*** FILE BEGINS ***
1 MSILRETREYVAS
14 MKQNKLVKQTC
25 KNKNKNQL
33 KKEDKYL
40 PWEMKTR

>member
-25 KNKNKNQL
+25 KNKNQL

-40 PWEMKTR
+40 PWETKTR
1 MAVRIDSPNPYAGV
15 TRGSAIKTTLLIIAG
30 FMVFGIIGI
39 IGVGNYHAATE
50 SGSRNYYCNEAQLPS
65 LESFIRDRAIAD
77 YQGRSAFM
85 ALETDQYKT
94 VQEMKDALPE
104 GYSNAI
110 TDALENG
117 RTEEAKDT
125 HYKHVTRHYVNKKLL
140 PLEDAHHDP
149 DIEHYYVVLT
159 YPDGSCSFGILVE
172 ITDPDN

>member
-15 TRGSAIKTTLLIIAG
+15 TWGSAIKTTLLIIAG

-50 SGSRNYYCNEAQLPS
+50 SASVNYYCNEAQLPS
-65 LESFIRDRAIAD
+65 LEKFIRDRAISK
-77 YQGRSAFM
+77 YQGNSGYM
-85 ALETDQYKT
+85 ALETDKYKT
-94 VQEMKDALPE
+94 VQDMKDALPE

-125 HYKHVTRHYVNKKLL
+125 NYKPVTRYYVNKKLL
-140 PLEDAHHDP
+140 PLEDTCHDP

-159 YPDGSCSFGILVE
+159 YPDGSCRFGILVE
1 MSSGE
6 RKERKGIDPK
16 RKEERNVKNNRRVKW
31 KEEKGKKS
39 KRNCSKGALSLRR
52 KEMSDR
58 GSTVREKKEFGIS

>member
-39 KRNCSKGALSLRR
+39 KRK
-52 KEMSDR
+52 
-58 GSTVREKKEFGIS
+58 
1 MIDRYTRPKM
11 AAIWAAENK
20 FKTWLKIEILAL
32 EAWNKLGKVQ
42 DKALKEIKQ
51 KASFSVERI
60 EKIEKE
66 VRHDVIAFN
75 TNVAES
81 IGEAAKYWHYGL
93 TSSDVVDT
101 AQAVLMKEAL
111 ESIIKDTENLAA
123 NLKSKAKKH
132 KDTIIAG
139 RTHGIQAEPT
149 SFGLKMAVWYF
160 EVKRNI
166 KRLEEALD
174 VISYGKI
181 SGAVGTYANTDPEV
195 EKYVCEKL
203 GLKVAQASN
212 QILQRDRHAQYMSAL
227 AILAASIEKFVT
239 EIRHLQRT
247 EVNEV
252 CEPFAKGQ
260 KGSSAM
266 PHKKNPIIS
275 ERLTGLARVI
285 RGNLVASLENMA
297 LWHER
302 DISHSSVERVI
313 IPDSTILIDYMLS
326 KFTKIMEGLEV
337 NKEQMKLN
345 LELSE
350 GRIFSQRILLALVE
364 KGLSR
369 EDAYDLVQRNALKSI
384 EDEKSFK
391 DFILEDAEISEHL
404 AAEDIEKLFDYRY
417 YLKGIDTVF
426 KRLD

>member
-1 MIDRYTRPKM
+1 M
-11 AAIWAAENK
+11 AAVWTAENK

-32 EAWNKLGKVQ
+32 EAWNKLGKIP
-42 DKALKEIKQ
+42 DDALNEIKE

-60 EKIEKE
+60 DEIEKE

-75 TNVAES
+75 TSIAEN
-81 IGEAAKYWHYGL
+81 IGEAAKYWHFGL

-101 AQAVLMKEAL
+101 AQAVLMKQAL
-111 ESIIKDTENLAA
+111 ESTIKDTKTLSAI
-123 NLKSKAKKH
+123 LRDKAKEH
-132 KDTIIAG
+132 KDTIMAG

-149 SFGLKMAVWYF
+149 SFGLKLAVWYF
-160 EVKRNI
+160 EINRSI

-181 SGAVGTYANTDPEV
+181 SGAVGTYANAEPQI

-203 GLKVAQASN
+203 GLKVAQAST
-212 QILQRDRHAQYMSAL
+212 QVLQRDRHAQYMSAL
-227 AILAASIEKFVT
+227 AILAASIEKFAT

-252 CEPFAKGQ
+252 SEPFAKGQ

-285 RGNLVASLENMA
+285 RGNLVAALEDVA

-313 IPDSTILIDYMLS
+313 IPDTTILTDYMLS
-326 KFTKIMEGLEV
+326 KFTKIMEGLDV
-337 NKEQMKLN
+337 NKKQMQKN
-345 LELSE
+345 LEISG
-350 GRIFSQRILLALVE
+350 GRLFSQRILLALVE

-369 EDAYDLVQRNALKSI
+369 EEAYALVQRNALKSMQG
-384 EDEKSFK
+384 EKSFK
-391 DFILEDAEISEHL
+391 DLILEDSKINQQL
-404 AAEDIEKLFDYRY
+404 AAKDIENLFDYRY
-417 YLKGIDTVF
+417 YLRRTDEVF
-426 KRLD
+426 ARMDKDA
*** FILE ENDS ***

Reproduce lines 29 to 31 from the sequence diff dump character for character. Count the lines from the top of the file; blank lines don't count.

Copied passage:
-15 TRGSAIKTTLLIIAG
+15 TWGSAIKTTLLIIAG

-50 SGSRNYYCNEAQLPS